I’m not a particularly high-maintenance person (this, incidentally, is how I started one of my college essays). My daily makeup routine is basically lotion when I remember; genes or God or whatever blessed me with pretty good skin. But on Thursday I went to an university-sponsored dance on a boat, so I dressed up. Short kind of skin-tight black dress with open back, black pumps, red purse, deep red nails, red lipstick, and mascara. (Lipstick and mascara are basically the only things I can consistently do without looking like horror movie.)
I’m generally not the subject of male attention, but yesterday I got a little taste of that.
“Hello,” said the boy I may or may not have had a thing for around a month ago, his eyes meeting mine for a moment but already moving down.
“Hi!” I said, acutely aware that his eyes were still moving down. Upon reaching the pointy toes of my shoes, his eyes went back up, and he walked away.
I was looking for MicY after we arrived at the pier when I heard “Hi Jer(alie)!” from someone from Math 53 discussion last semester. It’s a miracle he still remembered my name, because I certainly did not remember his.
“Long time no see!” he was saying. Coincidentally, I did see him a week or so ago on Sather Gate when I was in regular clothes. I had waved at him and he gave me a weird look before waving back.
“Yeah, how are you?” I asked and small talk ensued, which I thought was totally regular, until he put his arm around me.
“You and me, we totally look like people from the 1920s!”
I’m out, I thought, and found a way to quickly exit the conversation.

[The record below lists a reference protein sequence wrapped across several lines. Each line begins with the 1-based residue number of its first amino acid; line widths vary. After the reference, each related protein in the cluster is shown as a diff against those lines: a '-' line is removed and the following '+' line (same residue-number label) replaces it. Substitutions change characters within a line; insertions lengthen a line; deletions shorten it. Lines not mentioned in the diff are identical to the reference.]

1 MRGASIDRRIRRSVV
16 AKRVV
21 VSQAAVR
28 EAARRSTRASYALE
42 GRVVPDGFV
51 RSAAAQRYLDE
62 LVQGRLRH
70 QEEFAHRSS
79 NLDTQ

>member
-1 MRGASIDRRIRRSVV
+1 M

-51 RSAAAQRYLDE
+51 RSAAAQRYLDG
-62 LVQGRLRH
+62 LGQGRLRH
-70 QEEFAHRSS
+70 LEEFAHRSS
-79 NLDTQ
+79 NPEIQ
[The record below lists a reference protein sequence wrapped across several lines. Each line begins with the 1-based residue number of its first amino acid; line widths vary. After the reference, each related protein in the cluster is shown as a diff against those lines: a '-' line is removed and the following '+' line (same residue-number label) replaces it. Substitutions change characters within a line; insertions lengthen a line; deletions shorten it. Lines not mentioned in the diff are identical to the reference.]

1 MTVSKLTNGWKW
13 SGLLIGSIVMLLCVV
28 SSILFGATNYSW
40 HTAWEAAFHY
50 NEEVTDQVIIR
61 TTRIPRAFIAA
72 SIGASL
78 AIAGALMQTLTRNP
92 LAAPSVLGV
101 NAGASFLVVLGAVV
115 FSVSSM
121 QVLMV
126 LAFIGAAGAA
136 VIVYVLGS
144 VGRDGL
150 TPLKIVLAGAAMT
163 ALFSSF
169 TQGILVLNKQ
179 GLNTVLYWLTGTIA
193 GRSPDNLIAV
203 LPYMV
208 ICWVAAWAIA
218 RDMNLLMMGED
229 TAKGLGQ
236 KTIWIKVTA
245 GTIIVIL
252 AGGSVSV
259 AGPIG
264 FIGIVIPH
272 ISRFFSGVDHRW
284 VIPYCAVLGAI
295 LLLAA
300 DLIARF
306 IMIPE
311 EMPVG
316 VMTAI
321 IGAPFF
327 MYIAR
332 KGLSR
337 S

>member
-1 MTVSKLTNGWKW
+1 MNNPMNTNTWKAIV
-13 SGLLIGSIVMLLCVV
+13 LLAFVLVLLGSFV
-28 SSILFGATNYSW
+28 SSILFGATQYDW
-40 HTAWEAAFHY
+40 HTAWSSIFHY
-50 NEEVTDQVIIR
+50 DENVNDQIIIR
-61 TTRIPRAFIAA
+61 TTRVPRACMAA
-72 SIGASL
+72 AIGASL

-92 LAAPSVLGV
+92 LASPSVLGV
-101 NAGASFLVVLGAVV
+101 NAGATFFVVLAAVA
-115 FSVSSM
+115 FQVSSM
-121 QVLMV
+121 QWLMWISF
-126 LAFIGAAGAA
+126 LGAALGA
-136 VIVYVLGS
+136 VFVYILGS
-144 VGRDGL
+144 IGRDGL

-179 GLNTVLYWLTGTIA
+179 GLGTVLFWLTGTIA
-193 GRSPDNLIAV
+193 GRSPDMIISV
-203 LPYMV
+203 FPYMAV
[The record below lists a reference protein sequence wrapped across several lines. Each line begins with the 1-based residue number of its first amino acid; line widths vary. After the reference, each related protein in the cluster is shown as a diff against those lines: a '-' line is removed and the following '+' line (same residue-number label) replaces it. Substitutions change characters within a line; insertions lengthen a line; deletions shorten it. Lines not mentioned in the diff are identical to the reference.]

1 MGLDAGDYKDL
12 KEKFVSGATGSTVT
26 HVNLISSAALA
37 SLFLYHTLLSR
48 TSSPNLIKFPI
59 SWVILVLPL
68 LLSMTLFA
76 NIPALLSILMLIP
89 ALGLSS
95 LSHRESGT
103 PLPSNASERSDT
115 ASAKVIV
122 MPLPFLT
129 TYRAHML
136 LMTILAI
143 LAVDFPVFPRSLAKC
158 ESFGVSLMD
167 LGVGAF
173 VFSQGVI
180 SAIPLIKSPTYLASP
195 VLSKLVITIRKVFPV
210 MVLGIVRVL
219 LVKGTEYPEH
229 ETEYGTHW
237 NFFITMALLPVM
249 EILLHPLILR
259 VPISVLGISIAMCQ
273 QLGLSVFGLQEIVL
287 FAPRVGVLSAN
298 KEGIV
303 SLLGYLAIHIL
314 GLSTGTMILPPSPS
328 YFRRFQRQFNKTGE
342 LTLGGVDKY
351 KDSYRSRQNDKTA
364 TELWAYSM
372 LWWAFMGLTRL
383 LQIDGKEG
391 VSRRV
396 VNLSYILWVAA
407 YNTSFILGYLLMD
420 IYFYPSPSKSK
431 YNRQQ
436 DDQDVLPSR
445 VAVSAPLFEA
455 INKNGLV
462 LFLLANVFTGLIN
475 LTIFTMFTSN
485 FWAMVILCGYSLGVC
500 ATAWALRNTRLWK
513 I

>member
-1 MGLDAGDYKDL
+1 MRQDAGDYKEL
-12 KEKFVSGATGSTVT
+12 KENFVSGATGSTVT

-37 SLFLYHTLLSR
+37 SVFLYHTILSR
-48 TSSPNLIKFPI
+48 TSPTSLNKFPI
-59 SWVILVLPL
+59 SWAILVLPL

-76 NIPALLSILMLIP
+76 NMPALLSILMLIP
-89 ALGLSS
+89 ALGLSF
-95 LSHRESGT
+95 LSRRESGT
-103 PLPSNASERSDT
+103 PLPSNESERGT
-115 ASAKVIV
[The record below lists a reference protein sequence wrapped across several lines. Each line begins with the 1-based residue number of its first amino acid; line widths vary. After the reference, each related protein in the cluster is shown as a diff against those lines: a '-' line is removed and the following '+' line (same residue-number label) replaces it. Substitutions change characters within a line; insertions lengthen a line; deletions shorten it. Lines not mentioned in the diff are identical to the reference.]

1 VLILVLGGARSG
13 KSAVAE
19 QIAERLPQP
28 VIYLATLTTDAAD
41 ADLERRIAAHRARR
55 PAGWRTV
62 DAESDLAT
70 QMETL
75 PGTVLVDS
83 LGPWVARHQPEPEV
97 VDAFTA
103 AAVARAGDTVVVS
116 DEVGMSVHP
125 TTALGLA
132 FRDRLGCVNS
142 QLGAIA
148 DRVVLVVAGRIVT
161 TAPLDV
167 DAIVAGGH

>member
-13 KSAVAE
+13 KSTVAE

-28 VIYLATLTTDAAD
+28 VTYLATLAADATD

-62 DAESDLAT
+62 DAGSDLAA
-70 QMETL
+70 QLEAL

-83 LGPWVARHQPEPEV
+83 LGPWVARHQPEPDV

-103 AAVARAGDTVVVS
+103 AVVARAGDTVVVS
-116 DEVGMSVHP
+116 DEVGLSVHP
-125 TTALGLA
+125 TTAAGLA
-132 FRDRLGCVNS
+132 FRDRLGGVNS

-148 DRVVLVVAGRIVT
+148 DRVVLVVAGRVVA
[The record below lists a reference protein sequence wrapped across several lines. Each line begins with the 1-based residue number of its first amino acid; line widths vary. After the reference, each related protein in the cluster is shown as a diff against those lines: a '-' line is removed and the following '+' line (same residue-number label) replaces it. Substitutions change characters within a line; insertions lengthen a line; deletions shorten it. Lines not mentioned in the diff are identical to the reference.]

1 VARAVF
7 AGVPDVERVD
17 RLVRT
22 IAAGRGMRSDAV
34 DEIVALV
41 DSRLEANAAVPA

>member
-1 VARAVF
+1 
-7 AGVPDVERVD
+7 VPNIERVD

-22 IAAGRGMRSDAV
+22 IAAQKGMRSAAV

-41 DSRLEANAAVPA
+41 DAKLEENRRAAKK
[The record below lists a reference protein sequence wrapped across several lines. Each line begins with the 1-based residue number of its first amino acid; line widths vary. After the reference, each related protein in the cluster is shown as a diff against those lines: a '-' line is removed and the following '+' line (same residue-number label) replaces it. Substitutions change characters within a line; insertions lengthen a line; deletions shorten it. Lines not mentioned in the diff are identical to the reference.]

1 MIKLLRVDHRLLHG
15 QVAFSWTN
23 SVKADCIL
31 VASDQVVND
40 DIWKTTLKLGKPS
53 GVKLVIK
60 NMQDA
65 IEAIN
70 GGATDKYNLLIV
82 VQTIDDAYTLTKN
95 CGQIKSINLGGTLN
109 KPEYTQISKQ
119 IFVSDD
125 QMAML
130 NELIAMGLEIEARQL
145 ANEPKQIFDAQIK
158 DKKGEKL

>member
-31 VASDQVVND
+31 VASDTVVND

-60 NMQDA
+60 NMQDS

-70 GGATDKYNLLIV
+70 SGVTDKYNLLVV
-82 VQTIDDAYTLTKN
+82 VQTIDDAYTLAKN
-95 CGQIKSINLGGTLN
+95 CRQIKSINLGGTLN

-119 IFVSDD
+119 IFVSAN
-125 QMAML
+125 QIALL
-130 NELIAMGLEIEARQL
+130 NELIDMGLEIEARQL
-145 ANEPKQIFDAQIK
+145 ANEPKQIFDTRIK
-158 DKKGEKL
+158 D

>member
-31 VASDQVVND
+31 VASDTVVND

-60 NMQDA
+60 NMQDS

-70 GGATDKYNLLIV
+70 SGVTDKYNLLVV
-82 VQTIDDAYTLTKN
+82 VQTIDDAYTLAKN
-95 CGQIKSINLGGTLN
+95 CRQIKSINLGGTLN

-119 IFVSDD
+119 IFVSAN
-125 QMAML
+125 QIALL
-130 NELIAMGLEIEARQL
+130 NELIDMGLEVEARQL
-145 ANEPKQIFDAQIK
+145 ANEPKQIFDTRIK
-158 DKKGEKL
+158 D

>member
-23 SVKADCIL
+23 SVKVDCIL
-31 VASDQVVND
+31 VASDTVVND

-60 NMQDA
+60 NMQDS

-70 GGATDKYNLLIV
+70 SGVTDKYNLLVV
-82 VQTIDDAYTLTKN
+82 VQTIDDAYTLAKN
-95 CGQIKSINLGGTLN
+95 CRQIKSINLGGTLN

It’ll be some before I dress like that again, but the thing is I shouldn’t be afraid to. The blatant objectification of the guy from Incident 1 really disturbed me, especially from someone who mocked the horniness of the guys on YikYak. At least acknowledge what you were doing by saying something like “You look nice.” (On a slightly related sidenote, I read somewhere recently that Bertrand Russel argued that the impulse to moralize was a sign of a cruelty, which I think is a good point.) Yes, YikYak sometimes makes me uncomfortable, but who am I to say that it’s wrong? It’s anonymous and it’s (usually) not directly aimed at anyone identifiable.
Xunrae suggested that next time someone checks me out I stare aggressively at his crotch, which is a good suggestion but not one I’ll probably follow through on.
I don’t think I’ve said much that hasn’t been said before, but this was a kind of new experience for me and I think it’s important, this question of purity and being sexy but not too sexy. In many descriptions I’ve read on the internet there is often a clarification made–the girl wasn’t wearing anything showy, or nothing as showy as, say, a hooker. As if men start to own your body when you wear something past a certain point of revealing. As if men own the body of that sex worker in question. Because in the end it’s really the men’s choice as to what exactly crosses that line to “asking for it.”